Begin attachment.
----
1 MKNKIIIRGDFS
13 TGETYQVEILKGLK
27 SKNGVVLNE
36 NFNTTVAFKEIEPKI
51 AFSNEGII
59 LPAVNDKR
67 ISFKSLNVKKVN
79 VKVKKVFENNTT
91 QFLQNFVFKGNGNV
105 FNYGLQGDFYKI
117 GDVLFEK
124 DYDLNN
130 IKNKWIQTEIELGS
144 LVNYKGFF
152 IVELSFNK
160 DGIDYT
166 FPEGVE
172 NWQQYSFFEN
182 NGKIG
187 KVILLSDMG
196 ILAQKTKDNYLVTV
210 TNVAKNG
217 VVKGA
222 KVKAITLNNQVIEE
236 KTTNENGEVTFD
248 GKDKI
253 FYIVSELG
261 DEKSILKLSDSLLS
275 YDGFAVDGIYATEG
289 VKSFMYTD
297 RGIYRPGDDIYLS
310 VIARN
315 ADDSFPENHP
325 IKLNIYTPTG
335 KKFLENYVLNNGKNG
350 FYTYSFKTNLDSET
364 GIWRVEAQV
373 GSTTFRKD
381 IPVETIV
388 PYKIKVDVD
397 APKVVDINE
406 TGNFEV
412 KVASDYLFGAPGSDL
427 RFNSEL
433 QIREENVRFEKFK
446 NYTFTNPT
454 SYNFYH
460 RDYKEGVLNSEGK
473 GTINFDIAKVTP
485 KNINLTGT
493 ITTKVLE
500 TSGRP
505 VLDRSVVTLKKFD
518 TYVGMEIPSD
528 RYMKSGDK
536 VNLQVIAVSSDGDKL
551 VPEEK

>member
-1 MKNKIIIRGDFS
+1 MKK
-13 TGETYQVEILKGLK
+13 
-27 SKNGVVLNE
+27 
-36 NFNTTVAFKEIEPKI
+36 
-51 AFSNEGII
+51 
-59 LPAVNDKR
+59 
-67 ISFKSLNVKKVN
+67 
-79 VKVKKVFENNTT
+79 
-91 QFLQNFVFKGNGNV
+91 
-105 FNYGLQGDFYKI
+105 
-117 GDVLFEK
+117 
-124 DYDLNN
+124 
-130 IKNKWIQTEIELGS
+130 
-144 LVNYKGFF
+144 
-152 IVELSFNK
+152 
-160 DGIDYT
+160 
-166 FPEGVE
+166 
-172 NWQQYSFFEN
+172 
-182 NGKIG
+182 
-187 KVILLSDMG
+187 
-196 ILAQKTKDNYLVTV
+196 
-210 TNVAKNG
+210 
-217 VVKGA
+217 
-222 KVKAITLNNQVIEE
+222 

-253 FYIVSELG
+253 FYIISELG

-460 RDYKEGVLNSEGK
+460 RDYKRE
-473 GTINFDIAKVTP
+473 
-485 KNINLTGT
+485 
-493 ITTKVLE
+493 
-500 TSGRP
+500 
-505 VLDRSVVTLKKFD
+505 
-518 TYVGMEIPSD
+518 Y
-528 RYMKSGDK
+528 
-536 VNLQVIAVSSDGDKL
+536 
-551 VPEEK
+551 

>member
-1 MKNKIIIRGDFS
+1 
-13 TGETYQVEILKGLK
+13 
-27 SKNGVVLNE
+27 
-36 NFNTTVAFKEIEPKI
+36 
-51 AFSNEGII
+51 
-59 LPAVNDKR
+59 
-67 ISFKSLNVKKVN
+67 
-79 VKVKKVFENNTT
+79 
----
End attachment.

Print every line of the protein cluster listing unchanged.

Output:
1 MKNKIIIRGDFS
13 TGETYQVEILKGLK
27 SKNGVVLNE
36 NFNTTVAFKEIEPKI
51 AFSNEGII
59 LPAVNDKR
67 ISFKSLNVKKVN
79 VKVKKVFENNTT
91 QFLQNFVFKGNGNV
105 FNYGLQGDFYKI
117 GDVLFEK
124 DYDLNN
130 IKNKWIQTEIELGS
144 LVNYKGFF
152 IVELSFNK
160 DGIDYT
166 FPEGVE
172 NWQQYSFFEN
182 NGKIG
187 KVILLSDMG
196 ILAQKTKDNYLVTV
210 TNVAKNG
217 VVKGA
222 KVKAITLNNQVIEE
236 KTTNENGEVTFD
248 GKDKI
253 FYIVSELG
261 DEKSILKLSDSLLS
275 YDGFAVDGIYATEG
289 VKSFMYTD
297 RGIYRPGDDIYLS
310 VIARN
315 ADDSFPENHP
325 IKLNIYTPTG
335 KKFLENYVLNNGKNG
350 FYTYSFKTNLDSET
364 GIWRVEAQV
373 GSTTFRKD
381 IPVETIV
388 PYKIKVDVD
397 APKVVDINE
406 TGNFEV
412 KVASDYLFGAPGSDL
427 RFNSEL
433 QIREENVRFEKFK
446 NYTFTNPT
454 SYNFYH
460 RDYKEGVLNSEGK
473 GTINFDIAKVTP
485 KNINLTGT
493 ITTKVLE
500 TSGRP
505 VLDRSVVTLKKFD
518 TYVGMEIPSD
528 RYMKSGDK
536 VNLQVIAVSSDGDKL
551 VPEEK

>member
-1 MKNKIIIRGDFS
+1 MKK
-13 TGETYQVEILKGLK
+13 
-27 SKNGVVLNE
+27 
-36 NFNTTVAFKEIEPKI
+36 
-51 AFSNEGII
+51 
-59 LPAVNDKR
+59 
-67 ISFKSLNVKKVN
+67 
-79 VKVKKVFENNTT
+79 
-91 QFLQNFVFKGNGNV
+91 
-105 FNYGLQGDFYKI
+105 
-117 GDVLFEK
+117 
-124 DYDLNN
+124 
-130 IKNKWIQTEIELGS
+130 
-144 LVNYKGFF
+144 
-152 IVELSFNK
+152 
-160 DGIDYT
+160 
-166 FPEGVE
+166 
-172 NWQQYSFFEN
+172 
-182 NGKIG
+182 
-187 KVILLSDMG
+187 
-196 ILAQKTKDNYLVTV
+196 
-210 TNVAKNG
+210 
-217 VVKGA
+217 
-222 KVKAITLNNQVIEE
+222 

-253 FYIVSELG
+253 FYIISELG

-460 RDYKEGVLNSEGK
+460 RDYKRE
-473 GTINFDIAKVTP
+473 
-485 KNINLTGT
+485 
-493 ITTKVLE
+493 
-500 TSGRP
+500 
-505 VLDRSVVTLKKFD
+505 
-518 TYVGMEIPSD
+518 Y
-528 RYMKSGDK
+528 
-536 VNLQVIAVSSDGDKL
+536 
-551 VPEEK
+551 

>member
-1 MKNKIIIRGDFS
+1 
-13 TGETYQVEILKGLK
+13 
-27 SKNGVVLNE
+27 
-36 NFNTTVAFKEIEPKI
+36 
-51 AFSNEGII
+51 
-59 LPAVNDKR
+59 
-67 ISFKSLNVKKVN
+67 
-79 VKVKKVFENNTT
+79 